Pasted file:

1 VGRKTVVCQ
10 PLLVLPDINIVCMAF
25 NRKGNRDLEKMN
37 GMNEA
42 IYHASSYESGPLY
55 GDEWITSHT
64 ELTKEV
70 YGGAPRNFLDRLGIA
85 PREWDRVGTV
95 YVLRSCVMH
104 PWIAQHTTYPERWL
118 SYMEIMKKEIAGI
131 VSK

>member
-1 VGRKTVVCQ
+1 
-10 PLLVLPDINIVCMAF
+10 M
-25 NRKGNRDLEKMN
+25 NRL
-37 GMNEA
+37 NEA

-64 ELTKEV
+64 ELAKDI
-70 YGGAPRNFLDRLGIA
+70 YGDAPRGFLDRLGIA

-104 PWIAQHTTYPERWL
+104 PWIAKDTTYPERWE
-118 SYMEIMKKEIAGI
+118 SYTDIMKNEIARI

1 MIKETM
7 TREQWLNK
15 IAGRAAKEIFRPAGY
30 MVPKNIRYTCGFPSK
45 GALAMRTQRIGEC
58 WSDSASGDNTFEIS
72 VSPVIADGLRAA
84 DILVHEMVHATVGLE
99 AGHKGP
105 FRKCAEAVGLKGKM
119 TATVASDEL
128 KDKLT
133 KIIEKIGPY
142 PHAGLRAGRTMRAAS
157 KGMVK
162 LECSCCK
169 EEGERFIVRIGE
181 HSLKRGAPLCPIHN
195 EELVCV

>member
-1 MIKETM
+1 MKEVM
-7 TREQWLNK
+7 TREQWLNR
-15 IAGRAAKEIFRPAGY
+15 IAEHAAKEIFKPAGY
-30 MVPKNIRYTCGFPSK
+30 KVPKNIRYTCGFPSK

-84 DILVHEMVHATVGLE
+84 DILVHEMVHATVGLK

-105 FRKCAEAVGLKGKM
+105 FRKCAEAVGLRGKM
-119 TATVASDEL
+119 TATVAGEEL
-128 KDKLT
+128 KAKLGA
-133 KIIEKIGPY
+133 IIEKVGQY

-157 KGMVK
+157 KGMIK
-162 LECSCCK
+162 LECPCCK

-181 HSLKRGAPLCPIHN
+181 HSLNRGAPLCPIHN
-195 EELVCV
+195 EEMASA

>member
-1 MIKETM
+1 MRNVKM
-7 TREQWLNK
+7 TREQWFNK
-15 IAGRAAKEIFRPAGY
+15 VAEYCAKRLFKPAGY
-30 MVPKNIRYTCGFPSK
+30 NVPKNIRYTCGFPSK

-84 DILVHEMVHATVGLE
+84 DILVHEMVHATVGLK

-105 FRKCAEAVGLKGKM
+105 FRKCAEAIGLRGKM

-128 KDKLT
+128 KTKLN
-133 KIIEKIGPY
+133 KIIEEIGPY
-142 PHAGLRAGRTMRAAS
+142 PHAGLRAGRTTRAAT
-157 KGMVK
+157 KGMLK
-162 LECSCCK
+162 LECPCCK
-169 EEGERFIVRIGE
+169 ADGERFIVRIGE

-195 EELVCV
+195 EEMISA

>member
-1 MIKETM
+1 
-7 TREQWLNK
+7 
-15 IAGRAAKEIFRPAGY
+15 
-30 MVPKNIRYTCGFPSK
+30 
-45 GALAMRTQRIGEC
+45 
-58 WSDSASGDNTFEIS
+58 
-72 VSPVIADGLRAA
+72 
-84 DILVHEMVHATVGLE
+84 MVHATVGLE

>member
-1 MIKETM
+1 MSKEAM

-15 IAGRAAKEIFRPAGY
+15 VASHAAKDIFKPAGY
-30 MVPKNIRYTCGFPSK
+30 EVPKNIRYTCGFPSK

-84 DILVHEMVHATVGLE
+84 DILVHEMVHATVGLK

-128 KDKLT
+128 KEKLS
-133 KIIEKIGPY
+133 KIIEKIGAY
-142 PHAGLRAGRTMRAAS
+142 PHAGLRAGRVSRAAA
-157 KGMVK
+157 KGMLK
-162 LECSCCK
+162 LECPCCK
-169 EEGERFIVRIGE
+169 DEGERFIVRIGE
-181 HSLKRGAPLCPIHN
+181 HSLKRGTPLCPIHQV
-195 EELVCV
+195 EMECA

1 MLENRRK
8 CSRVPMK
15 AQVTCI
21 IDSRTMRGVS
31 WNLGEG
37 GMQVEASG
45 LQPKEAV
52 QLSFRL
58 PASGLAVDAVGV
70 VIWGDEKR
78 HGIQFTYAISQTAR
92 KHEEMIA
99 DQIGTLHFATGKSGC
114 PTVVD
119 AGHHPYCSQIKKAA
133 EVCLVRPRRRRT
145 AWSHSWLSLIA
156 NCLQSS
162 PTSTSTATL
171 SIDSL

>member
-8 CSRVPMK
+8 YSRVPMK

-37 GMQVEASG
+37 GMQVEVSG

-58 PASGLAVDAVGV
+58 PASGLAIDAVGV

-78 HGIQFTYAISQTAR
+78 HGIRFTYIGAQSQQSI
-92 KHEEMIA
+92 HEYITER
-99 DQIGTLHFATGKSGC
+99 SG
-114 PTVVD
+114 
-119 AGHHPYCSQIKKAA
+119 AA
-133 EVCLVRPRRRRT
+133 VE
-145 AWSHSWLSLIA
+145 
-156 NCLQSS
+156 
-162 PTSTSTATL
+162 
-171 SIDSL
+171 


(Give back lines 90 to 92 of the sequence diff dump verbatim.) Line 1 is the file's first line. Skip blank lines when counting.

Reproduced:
-128 KDKLT
+128 KTKLN
-133 KIIEKIGPY